Information on Finnish license plates


General info

(NOTE: The text in this file is about Finnish plates but it does NOT include the Åland plates.)

The current license plate design dates back to the early seventies... the exact year was 1972.

The standard plates are black&white - black text on white background. The colors were vice
versa in the former plates, which we know now as black plates and museum plates.
The combinations of the museum plates always begin with the letters MR (and that stands for
"museorekisteri", museum registration). Nowadays MA ("museoajoneuvo", museum vehicle) is
also used.

The basic format for the combinations is ABC-123, but there are also shorter types.
See them below. The shorter plates have their own letter combinations, see something
about them
here.
ABC-12ABC-1AB-123AB-12AB-1
As you can see, the combination must consist of  2 or 3 letters and 1 to 3 digits.
Here with the basic plate format I'll be often using the terms first letter (A), middle letter (B)
and last letter (C). That way these things should be easier to understand.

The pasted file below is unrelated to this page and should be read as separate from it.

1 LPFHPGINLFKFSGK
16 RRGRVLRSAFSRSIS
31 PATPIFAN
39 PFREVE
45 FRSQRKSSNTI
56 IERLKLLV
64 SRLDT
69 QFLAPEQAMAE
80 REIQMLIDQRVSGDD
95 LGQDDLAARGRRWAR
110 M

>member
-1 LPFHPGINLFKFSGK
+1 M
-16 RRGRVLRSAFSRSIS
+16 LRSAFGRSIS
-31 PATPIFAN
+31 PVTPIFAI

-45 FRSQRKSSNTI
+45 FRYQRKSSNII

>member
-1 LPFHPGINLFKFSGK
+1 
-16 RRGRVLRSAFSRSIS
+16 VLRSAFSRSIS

There are also some restrictions concerning the letters...
D, Q, W, Å, Ä and Ö are normally not allowed at any positions. P as a first letter is for trailers,
and so is W which just replaced P in the summer of 1999. Since August 1999, there hasn't really
been restrictions in vanity plate letters, but that doesn't affect the normally issued series.
D has been available for vanity plate use already since the summer of 1998.


The letter combinations

In 1972, the new plate system started with the first letters A, H, K, L, M, O, R, S, T, U, V, X.

In 1985, first letters B and E replaced the finished A and T.

In 1987, first letters I and Z replaced the finished H and U.

In 10/1989 the last six of the first letters (C, F, G, J, N, Y) were introduced... along with
the major change. The whole letter system became in a way much clearer and consistent...
it's now based on the skipped middle letters.
With the following links you can study these things more... you won't understand anything if
I tried to explain it all here. The links lead to very simple documents which should clarify the
history for each letter.

A B C E F G H I J K L M N O R S T U V X Y Z

Noticed how the letters were arranged in special groups in the documents?
Well, in the past the letters were divided into province groups - every province
in Finland had its own first letters. It's not that way anymore, they're all quite
mixed up now.


The digit combinations